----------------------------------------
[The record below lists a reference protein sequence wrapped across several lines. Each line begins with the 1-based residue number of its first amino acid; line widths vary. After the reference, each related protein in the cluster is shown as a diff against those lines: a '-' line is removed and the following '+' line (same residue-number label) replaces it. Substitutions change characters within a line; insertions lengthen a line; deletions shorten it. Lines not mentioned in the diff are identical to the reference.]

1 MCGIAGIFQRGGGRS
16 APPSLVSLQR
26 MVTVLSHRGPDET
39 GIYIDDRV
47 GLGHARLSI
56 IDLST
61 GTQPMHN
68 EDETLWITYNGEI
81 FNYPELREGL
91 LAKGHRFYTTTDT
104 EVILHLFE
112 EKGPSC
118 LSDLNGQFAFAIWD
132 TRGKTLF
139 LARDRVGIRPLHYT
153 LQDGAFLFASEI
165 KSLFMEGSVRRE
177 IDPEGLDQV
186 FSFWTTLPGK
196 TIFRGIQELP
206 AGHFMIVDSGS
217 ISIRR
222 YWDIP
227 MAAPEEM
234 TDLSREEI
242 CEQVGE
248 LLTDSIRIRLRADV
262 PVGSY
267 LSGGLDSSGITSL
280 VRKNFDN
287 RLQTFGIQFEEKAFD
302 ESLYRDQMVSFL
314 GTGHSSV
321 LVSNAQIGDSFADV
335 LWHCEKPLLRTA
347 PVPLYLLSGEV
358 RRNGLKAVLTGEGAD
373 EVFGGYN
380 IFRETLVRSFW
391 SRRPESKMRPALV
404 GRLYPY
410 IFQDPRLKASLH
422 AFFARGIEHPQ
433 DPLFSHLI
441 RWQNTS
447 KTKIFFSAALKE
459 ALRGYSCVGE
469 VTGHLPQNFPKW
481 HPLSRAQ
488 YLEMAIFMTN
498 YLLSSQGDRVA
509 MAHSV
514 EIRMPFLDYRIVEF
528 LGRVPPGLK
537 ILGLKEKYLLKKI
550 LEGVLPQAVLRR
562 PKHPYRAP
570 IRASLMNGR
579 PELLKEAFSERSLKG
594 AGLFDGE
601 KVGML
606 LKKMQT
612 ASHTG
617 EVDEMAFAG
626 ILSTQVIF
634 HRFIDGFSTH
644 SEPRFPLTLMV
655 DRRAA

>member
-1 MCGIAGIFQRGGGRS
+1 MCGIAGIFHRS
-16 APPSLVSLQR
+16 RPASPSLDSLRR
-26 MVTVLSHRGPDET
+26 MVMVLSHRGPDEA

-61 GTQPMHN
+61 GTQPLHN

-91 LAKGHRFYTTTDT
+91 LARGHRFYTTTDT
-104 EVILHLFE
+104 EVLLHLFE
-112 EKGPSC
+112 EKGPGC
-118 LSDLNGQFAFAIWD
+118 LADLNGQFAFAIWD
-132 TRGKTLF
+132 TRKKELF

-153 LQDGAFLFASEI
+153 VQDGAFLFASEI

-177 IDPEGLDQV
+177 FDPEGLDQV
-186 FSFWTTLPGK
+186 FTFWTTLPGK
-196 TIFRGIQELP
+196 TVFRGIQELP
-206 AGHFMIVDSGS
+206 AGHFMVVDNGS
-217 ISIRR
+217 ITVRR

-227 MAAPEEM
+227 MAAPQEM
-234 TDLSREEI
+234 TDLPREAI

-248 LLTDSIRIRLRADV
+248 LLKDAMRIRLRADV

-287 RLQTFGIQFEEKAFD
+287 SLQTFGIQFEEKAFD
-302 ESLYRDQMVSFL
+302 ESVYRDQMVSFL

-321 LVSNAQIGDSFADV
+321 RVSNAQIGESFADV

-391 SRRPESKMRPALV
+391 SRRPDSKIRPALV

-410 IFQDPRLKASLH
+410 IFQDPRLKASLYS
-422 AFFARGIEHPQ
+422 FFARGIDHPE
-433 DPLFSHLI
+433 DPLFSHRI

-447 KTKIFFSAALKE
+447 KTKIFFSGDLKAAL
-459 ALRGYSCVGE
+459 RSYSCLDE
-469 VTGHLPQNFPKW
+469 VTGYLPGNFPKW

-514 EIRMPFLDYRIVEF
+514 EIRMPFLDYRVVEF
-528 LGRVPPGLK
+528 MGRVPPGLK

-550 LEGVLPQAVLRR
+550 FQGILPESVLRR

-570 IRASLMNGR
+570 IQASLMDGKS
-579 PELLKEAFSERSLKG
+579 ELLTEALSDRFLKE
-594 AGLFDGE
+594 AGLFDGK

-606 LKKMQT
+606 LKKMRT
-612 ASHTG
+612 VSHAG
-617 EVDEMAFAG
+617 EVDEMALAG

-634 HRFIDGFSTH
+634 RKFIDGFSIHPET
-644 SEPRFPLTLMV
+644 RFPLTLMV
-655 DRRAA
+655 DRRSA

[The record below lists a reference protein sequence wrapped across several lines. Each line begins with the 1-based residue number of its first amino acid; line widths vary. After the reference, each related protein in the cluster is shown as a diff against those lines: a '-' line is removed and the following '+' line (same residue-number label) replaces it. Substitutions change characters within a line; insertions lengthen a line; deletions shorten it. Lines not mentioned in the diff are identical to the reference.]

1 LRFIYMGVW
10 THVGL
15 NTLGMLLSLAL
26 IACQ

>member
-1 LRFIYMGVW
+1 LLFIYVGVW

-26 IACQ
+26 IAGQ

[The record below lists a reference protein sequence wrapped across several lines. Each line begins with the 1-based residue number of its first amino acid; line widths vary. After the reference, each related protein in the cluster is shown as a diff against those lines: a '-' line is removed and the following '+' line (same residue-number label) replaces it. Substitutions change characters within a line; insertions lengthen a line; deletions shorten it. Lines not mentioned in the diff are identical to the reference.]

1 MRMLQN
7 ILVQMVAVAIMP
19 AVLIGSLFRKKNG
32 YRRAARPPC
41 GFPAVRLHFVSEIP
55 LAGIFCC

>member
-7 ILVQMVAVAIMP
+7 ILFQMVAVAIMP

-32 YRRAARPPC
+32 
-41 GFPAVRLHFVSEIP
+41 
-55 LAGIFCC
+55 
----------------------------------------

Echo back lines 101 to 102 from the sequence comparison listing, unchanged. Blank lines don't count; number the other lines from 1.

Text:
-227 MAAPEEM
+227 MAAPQEM